Group at the dedicatory prayer service near Torre Pellice, Italy, Elder Ezra Taft Benson is in the middle of the group.
A second Italian mission was created in 1971, and statistics point to the presence of almost 1,500 members organized into twenty-five Italian branches and four servicemen’s groups. In the late ’70s, “the golden age” of missionary work in Italy, two additional missions were created, bringing the total number to four (but later consolidated back to two). At this time, members were strengthened and encouraged by the visits of two Church Presidents, Harold B. Lee and Spencer W. Kimball, who brought added media exposure to the Church. As previously indicated, my family joined during this decade, as did many others.
Parenthetically, this was a challenging time for Italy and its people as the country experienced a period of economic recession, social change, and unprecedented political violence. Murders and massacres by both right- and left-wing terrorist groups swept the country and left hundreds dead. These were gli anni di piombo, or “the years of lead,” and perhaps the general climate of anxiety and the need for answers about the meaning of life led some to open their hearts to the message of the missionaries. For our family, one such humbling experience was the May 1976 terremoto del Friuli, one of the deadliest earthquakes in the history of Italy, with one thousand fatalities and damages worth billions of dollars. Thankfully, my family emerged unscathed, but we lost our home, which was located only about seven miles from the earthquake’s epicenter. A few months later, after our move to Gorizia, the missionaries knocked at our door.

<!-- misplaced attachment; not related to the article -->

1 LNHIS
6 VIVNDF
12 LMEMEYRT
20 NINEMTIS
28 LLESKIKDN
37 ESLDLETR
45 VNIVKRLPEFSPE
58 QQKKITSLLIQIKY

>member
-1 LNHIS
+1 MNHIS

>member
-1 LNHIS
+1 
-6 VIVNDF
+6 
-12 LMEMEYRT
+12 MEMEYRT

Accelerated conversion rates in the seventies and early eighties led to the construction of the first chapel in Pisa (1979) and to the formation of the first two Italian stakes in Milan (1981) and Venice (1985). I vividly remember this latter meeting, presided by Elder David B. Haight, and the great enthusiasm that accompanied it. Becoming a stake felt like “coming of age” for the Church in my area.